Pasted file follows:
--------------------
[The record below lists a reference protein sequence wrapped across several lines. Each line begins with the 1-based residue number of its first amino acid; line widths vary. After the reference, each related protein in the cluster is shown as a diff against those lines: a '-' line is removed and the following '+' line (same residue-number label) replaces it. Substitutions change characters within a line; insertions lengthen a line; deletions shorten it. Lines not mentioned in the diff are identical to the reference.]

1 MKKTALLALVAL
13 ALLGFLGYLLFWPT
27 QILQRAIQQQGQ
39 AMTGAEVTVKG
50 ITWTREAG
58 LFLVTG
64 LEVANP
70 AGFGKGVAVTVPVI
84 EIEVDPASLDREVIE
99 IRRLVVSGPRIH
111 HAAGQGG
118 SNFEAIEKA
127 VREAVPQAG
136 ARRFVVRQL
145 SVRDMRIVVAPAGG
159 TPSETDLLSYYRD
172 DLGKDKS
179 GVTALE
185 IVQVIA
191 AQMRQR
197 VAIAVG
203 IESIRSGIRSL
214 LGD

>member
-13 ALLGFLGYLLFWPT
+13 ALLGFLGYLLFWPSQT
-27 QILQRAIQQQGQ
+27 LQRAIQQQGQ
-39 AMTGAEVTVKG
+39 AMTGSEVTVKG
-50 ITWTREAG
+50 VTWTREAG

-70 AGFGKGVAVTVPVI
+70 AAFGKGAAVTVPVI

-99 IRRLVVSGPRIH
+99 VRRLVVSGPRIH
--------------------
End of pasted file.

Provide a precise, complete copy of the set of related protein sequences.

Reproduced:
[The record below lists a reference protein sequence wrapped across several lines. Each line begins with the 1-based residue number of its first amino acid; line widths vary. After the reference, each related protein in the cluster is shown as a diff against those lines: a '-' line is removed and the following '+' line (same residue-number label) replaces it. Substitutions change characters within a line; insertions lengthen a line; deletions shorten it. Lines not mentioned in the diff are identical to the reference.]

1 MKKTALLALVAL
13 ALLGFLGYLLFWPT
27 QILQRAIQQQGQ
39 AMTGAEVTVKG
50 ITWTREAG
58 LFLVTG
64 LEVANP
70 AGFGKGVAVTVPVI
84 EIEVDPASLDREVIE
99 IRRLVVSGPRIH
111 HAAGQGG
118 SNFEAIEKA
127 VREAVPQAG
136 ARRFVVRQL
145 SVRDMRIVVAPAGG
159 TPSETDLLSYYRD
172 DLGKDKS
179 GVTALE
185 IVQVIA
191 AQMRQR
197 VAIAVG
203 IESIRSGIRSL
214 LGD

>member
-13 ALLGFLGYLLFWPT
+13 ALLGFLGYLLFWPSQT
-27 QILQRAIQQQGQ
+27 LQRAIQQQGQ
-39 AMTGAEVTVKG
+39 AMTGSEVTVKG
-50 ITWTREAG
+50 VTWTREAG

-70 AGFGKGVAVTVPVI
+70 AAFGKGAAVTVPVI

-99 IRRLVVSGPRIH
+99 VRRLVVSGPRIH